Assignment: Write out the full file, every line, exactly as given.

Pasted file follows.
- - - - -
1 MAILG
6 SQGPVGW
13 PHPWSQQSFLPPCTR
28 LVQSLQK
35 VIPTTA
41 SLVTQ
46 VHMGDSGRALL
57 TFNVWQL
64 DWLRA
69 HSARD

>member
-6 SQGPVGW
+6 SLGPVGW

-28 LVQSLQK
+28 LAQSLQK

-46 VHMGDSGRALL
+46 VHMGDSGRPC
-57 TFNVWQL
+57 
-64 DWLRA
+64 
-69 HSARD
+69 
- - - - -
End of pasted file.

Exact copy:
1 MAILG
6 SQGPVGW
13 PHPWSQQSFLPPCTR
28 LVQSLQK
35 VIPTTA
41 SLVTQ
46 VHMGDSGRALL
57 TFNVWQL
64 DWLRA
69 HSARD

>member
-6 SQGPVGW
+6 SLGPVGW

-28 LVQSLQK
+28 LAQSLQK

-46 VHMGDSGRALL
+46 VHMGDSGRPC
-57 TFNVWQL
+57 
-64 DWLRA
+64 
-69 HSARD
+69 